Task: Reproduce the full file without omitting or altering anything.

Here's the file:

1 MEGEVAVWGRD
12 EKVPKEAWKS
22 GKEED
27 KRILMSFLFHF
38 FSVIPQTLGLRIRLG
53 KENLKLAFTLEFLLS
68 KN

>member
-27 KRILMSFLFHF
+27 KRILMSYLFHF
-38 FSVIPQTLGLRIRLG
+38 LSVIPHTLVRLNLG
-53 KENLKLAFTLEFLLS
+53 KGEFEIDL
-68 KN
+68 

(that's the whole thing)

1 MEGEVAVWGRD
12 EKVPKEAWKS
22 GKEED
27 KRILMSFLFHF
38 FSVIPQTLGLRIRLG
53 KENLKLAFTLEFLLS
68 KN

>member
-27 KRILMSFLFHF
+27 KRILMSYLFHF
-38 FSVIPQTLGLRIRLG
+38 LSVIPHTLVRLNLG
-53 KENLKLAFTLEFLLS
+53 KGEFEIDL
-68 KN
+68 